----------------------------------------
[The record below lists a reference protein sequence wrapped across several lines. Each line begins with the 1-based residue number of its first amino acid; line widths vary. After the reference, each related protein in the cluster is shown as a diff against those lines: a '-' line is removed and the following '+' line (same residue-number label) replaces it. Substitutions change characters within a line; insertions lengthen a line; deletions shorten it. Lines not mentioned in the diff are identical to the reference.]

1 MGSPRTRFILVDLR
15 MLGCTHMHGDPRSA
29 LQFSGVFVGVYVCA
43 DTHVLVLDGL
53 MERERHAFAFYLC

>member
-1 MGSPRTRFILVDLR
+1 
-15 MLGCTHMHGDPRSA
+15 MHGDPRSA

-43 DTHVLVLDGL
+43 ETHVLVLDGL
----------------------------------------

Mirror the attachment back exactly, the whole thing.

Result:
[The record below lists a reference protein sequence wrapped across several lines. Each line begins with the 1-based residue number of its first amino acid; line widths vary. After the reference, each related protein in the cluster is shown as a diff against those lines: a '-' line is removed and the following '+' line (same residue-number label) replaces it. Substitutions change characters within a line; insertions lengthen a line; deletions shorten it. Lines not mentioned in the diff are identical to the reference.]

1 MGSPRTRFILVDLR
15 MLGCTHMHGDPRSA
29 LQFSGVFVGVYVCA
43 DTHVLVLDGL
53 MERERHAFAFYLC

>member
-1 MGSPRTRFILVDLR
+1 
-15 MLGCTHMHGDPRSA
+15 MHGDPRSA

-43 DTHVLVLDGL
+43 ETHVLVLDGL